In order to shift the focus towards better quality service, the first intervention was to change the revenue structure for bus operators from passenger-based revenue to distance-based revenue. The passenger-based revenue model can discourage operators from serving longer distances and operating during off-peak hours, and in the case of multiple operators, it can also result in reckless driving as a result of competition to catch passengers. By contrast, when operators are paid on the basis of distance traveled and their ability to meet pre-defined quality standards, it enhances the coverage of the bus system and incentivizes safe and predictable operation of public buses.

Seoul also reorganized its bus network based on the ‘trunk and feeder’ model. Bus routes were grouped in four main categories:
 
  1. Trunk lines to provide regional connection between suburbs and downtown with the main focus on operational speed and punctuality
  2. Feeder lines to provide connections to and from trunk lines and the subway system
  3. Circular lines that ran as local lines within the downtown area to serve businesses, shopping trips and tourist traffic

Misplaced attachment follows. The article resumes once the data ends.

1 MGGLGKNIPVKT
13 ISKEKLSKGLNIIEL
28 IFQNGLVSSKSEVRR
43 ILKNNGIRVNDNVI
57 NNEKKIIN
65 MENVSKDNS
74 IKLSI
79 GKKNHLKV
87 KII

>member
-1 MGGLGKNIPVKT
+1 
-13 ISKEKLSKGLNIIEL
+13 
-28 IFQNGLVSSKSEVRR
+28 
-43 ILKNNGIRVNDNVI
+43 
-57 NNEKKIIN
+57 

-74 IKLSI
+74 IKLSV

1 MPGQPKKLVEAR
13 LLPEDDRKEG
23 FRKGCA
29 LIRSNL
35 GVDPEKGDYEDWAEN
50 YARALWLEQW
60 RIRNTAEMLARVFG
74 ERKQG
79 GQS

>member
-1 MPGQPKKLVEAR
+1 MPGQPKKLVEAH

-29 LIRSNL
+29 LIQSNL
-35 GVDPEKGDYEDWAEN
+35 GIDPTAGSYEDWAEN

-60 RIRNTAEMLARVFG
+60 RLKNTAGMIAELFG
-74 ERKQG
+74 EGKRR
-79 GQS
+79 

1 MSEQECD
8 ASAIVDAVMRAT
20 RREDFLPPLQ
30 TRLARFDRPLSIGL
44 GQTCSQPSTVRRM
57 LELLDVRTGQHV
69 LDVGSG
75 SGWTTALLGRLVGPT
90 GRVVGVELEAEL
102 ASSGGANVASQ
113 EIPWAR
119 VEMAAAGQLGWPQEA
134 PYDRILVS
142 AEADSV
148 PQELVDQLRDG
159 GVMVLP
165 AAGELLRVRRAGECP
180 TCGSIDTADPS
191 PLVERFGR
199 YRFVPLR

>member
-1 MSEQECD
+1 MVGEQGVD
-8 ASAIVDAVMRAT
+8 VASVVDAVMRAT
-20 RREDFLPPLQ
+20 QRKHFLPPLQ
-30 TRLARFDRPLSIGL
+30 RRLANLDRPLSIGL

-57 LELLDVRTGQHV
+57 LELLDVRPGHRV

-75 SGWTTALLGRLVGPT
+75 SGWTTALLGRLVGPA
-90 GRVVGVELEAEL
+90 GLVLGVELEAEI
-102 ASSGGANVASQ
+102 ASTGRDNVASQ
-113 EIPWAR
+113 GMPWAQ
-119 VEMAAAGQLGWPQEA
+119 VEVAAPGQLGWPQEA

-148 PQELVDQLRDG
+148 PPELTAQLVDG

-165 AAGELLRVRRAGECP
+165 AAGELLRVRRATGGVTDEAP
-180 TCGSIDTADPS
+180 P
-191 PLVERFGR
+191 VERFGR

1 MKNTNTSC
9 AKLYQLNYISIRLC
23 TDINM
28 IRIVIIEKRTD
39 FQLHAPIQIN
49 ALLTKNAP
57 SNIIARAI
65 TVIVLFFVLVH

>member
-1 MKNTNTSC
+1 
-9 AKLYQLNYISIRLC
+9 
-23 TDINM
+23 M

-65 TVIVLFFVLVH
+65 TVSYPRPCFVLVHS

4. Wide area lines to provide express connections between satellite cities and the downtown area to absorb passenger car commuters.
The network redesign enabled a more efficient bus network and actually reduced the number of bus routes required to serve the Seoul metropolitan area.

Another key intervention to promote bus usage was reforming the public transit fare system. Seoul implemented a mode-neutral fare system using smart cards to encourage transfers between different modes and routes. The new fare system charges on the basis of distance travelled irrespective of the mode and number of transfers (up to five free transfers).

Dr. Park also listed use of technology as an important factor. The city established a Bus Management System to dispatch and track buses more efficiently and to allow dissemination of information (waiting times, traffic alerts, etc.) to transit users. Access to reliable information makes trip planning easy for users who have access to real-time transit information at bus shelters, and via internet, phone or smartphones.